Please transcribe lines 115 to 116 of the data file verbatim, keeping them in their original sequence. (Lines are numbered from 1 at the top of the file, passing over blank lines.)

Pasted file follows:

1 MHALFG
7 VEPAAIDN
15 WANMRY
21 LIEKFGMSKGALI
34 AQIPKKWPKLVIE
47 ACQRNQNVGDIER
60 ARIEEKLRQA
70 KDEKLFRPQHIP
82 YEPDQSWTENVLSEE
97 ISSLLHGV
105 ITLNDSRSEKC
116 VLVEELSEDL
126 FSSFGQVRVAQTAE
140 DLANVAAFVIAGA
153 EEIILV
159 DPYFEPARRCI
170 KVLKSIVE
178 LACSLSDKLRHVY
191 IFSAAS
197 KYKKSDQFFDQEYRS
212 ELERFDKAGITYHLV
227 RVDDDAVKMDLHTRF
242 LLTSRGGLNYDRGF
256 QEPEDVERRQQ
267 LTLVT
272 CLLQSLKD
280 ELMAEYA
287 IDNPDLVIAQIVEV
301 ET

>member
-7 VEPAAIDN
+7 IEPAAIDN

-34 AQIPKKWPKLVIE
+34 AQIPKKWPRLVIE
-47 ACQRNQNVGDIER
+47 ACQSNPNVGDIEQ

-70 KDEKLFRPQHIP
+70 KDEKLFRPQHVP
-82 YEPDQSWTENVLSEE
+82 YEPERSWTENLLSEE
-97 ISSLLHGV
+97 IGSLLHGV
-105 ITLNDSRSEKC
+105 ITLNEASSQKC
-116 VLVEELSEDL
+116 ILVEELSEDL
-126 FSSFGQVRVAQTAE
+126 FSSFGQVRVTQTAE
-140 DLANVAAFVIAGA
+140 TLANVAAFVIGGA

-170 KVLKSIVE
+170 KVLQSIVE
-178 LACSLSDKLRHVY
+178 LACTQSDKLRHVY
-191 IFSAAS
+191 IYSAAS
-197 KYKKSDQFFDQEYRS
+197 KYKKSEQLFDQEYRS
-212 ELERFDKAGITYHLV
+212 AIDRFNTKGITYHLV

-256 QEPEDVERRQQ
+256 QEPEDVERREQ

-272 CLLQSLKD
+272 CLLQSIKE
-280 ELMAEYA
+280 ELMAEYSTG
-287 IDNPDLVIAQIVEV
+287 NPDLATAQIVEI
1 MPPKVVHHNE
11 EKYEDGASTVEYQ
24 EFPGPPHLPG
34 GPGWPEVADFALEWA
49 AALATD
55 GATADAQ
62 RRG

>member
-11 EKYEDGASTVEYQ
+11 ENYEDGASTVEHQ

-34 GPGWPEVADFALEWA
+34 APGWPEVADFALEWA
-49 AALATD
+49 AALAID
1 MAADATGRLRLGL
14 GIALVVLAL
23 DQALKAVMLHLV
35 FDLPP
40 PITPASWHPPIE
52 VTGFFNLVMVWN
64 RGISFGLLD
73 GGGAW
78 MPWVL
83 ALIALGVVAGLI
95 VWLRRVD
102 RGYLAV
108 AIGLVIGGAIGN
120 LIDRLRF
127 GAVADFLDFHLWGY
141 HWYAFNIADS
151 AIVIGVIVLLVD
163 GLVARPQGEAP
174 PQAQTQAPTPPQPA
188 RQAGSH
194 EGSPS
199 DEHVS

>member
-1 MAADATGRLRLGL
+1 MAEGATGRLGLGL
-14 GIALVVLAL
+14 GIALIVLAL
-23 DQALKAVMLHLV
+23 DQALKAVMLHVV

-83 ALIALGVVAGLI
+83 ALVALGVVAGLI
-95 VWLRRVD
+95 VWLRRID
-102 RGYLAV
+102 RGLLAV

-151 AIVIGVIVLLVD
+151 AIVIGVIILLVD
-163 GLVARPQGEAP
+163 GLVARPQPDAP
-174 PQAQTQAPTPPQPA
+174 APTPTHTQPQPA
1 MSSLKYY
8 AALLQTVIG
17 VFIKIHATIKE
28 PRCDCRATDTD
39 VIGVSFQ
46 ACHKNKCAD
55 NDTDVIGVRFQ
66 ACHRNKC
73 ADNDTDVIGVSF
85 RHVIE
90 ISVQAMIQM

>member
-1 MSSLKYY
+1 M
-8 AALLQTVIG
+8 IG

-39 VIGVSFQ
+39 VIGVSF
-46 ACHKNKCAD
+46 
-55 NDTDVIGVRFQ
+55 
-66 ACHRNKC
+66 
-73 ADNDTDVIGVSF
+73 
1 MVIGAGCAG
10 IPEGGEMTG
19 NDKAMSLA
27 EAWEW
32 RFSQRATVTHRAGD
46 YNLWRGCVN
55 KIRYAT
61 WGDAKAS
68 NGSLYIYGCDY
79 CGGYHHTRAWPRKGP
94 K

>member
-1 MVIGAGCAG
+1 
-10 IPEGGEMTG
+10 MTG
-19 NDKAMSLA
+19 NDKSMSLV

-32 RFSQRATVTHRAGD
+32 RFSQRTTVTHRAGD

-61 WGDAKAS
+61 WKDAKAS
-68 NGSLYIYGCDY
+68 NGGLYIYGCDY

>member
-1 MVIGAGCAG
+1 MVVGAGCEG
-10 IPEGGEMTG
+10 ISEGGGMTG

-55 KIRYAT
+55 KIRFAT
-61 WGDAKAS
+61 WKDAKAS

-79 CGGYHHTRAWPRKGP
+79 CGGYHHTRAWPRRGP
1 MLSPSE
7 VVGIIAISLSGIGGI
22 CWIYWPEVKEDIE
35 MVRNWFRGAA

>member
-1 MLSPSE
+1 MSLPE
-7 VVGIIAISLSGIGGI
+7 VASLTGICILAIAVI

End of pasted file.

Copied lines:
+95 VWLRRID
-102 RGYLAV